In ten chapters, each dedicated to a different bird, and each beautifully illustrated by Kate Boxer, The Seabird’s Cry travels their ocean paths, fusing traditional knowledge with all that modern science has come to know about them: the way their bodies work, their dazzling navigational expertise, their ability to smell their way to fish or home, to understand the workings of the winds in which they live. At the heart of the book are the Shiant Isles – a cluster of Hebridean islands in the Minch that Adam Nicolson has known all his life – but he has pursued the birds much further: across the Atlantic, up the west coast of Ireland, to St Kilda, Orkney, Shetland, the Faeroes, Iceland and Norway to the eastern seaboard of America, the Falklands, South Georgia, the Canaries and the Azores – reaching out across the widths of the world ocean.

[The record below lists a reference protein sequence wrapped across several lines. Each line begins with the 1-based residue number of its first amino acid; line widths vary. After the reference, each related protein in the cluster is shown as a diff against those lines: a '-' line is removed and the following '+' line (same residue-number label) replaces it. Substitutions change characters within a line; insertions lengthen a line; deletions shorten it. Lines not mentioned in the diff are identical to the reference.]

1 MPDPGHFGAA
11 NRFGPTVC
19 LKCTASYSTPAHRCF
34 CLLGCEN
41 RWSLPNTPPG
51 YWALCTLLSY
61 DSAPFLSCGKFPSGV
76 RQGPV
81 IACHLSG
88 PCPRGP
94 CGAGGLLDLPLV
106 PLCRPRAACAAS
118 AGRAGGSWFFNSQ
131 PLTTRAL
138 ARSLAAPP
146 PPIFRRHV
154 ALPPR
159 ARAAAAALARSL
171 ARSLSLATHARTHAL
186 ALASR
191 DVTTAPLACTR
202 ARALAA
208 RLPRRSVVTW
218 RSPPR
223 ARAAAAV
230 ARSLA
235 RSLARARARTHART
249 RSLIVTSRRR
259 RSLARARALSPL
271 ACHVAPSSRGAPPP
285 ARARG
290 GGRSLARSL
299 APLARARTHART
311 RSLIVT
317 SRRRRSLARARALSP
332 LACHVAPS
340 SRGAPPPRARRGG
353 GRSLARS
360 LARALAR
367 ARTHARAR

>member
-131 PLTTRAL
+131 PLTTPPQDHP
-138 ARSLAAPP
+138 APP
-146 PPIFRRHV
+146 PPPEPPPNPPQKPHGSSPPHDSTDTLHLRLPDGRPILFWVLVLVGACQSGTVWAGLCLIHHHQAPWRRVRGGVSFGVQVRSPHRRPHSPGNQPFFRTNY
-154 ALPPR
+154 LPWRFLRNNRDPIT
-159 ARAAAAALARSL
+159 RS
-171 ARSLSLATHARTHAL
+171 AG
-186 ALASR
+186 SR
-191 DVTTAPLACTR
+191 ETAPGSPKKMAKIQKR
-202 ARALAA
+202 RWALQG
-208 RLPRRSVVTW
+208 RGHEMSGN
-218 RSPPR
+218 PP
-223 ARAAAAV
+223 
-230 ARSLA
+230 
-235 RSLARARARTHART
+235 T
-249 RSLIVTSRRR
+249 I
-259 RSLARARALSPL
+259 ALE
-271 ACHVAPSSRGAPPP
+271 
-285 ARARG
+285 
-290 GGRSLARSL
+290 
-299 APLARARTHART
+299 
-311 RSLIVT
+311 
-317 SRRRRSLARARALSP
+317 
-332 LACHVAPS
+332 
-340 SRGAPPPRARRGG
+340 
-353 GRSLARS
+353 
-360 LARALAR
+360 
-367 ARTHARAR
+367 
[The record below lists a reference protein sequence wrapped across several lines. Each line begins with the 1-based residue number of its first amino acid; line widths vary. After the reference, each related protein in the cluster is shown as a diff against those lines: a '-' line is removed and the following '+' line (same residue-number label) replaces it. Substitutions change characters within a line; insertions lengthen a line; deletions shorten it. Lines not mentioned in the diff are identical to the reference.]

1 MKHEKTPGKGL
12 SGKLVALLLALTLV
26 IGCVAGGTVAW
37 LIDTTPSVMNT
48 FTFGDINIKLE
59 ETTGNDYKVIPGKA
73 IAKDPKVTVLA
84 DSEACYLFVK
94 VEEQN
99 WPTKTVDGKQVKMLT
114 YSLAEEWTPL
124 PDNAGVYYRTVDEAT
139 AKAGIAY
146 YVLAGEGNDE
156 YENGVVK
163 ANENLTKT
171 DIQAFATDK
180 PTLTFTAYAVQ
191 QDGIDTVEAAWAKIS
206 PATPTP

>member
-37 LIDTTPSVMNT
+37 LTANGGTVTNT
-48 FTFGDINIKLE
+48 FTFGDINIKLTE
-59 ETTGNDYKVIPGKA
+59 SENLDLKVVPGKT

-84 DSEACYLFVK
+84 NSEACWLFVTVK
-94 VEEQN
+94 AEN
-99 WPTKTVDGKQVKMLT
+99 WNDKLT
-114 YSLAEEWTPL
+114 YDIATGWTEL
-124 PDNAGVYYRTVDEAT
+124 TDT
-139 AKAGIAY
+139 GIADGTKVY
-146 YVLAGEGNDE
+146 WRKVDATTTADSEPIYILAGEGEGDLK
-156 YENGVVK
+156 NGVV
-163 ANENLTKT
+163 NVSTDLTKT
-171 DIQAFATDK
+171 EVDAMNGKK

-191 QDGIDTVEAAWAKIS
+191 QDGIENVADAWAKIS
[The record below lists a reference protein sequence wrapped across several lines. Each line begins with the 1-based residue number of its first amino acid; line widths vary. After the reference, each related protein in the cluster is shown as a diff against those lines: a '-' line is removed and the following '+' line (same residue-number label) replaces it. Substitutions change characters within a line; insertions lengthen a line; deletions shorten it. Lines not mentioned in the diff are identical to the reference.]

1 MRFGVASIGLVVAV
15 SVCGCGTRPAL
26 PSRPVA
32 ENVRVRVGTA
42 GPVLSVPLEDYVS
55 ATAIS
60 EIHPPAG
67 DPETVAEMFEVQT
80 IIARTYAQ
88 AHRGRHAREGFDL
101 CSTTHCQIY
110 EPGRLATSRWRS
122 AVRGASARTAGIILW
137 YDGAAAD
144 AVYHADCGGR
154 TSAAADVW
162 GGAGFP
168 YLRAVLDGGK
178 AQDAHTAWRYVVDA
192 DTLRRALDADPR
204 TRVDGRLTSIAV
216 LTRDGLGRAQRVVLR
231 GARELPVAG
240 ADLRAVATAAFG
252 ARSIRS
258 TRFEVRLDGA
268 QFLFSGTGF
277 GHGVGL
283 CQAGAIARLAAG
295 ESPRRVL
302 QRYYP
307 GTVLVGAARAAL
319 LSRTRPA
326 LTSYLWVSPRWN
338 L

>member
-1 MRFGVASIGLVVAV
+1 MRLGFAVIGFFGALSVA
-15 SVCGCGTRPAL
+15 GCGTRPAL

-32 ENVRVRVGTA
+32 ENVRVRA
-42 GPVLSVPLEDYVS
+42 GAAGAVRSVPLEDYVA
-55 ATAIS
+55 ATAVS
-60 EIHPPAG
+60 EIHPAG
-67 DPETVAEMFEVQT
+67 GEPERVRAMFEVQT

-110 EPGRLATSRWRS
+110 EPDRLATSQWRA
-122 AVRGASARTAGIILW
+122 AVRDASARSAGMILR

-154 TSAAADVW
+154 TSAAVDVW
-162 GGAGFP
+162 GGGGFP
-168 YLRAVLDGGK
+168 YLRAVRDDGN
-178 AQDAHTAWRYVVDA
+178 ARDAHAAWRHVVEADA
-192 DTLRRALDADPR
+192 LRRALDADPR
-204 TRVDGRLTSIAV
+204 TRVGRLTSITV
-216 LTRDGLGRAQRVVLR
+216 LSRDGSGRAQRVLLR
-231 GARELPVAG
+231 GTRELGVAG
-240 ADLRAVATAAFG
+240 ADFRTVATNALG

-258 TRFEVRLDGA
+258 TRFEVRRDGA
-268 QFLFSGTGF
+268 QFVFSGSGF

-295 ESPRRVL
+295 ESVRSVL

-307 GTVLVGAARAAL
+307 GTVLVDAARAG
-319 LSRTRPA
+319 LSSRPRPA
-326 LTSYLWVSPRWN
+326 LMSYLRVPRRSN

This book is a paean to the beauty of life on the wing, but even as we are coming to understand the seabirds, a global tragedy is unfolding. Their number is in freefall, dropping by nearly seventy per cent in the last sixty years, a billion fewer now than in 1950. Of the ten birds in this book, seven are in decline. Extinction stalks the ocean and there is a danger that the grand cry of a seabird colony, rolling around the bays and headlands of high latitudes, will this century become but a memory.